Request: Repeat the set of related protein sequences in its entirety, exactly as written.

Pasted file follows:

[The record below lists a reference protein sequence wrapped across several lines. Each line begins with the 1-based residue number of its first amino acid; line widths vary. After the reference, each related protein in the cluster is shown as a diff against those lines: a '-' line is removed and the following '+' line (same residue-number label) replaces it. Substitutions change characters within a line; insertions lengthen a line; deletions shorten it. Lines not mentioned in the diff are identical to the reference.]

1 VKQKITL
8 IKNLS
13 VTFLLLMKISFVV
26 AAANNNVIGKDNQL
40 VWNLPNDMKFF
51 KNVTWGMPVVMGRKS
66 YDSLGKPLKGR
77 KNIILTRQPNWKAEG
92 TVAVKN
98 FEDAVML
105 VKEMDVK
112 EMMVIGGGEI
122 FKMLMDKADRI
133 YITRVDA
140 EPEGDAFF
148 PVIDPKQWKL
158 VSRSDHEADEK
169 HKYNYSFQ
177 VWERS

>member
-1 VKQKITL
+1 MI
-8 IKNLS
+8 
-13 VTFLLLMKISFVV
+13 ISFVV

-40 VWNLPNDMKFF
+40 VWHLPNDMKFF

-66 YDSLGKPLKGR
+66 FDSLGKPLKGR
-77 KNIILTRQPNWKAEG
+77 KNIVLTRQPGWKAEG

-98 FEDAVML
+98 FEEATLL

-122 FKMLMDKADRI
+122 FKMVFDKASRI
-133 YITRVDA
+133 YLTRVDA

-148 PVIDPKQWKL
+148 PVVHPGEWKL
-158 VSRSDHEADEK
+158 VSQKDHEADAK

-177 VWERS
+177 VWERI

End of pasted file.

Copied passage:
[The record below lists a reference protein sequence wrapped across several lines. Each line begins with the 1-based residue number of its first amino acid; line widths vary. After the reference, each related protein in the cluster is shown as a diff against those lines: a '-' line is removed and the following '+' line (same residue-number label) replaces it. Substitutions change characters within a line; insertions lengthen a line; deletions shorten it. Lines not mentioned in the diff are identical to the reference.]

1 VKQKITL
8 IKNLS
13 VTFLLLMKISFVV
26 AAANNNVIGKDNQL
40 VWNLPNDMKFF
51 KNVTWGMPVVMGRKS
66 YDSLGKPLKGR
77 KNIILTRQPNWKAEG
92 TVAVKN
98 FEDAVML
105 VKEMDVK
112 EMMVIGGGEI
122 FKMLMDKADRI
133 YITRVDA
140 EPEGDAFF
148 PVIDPKQWKL
158 VSRSDHEADEK
169 HKYNYSFQ
177 VWERS

>member
-1 VKQKITL
+1 MI
-8 IKNLS
+8 
-13 VTFLLLMKISFVV
+13 ISFVV

-40 VWNLPNDMKFF
+40 VWHLPNDMKFF

-66 YDSLGKPLKGR
+66 FDSLGKPLKGR
-77 KNIILTRQPNWKAEG
+77 KNIVLTRQPGWKAEG

-98 FEDAVML
+98 FEEATLL

-122 FKMLMDKADRI
+122 FKMVFDKASRI
-133 YITRVDA
+133 YLTRVDA

-148 PVIDPKQWKL
+148 PVVHPGEWKL
-158 VSRSDHEADEK
+158 VSQKDHEADAK

-177 VWERS
+177 VWERI